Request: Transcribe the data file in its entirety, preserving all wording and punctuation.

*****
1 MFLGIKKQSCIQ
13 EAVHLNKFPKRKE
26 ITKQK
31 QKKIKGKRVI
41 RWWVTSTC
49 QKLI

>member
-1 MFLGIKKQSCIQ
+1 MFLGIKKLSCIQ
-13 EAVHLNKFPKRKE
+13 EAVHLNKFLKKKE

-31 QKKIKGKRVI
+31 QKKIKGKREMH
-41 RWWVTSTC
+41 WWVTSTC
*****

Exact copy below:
1 MFLGIKKQSCIQ
13 EAVHLNKFPKRKE
26 ITKQK
31 QKKIKGKRVI
41 RWWVTSTC
49 QKLI

>member
-1 MFLGIKKQSCIQ
+1 MFLGIKKLSCIQ
-13 EAVHLNKFPKRKE
+13 EAVHLNKFLKKKE

-31 QKKIKGKRVI
+31 QKKIKGKREMH
-41 RWWVTSTC
+41 WWVTSTC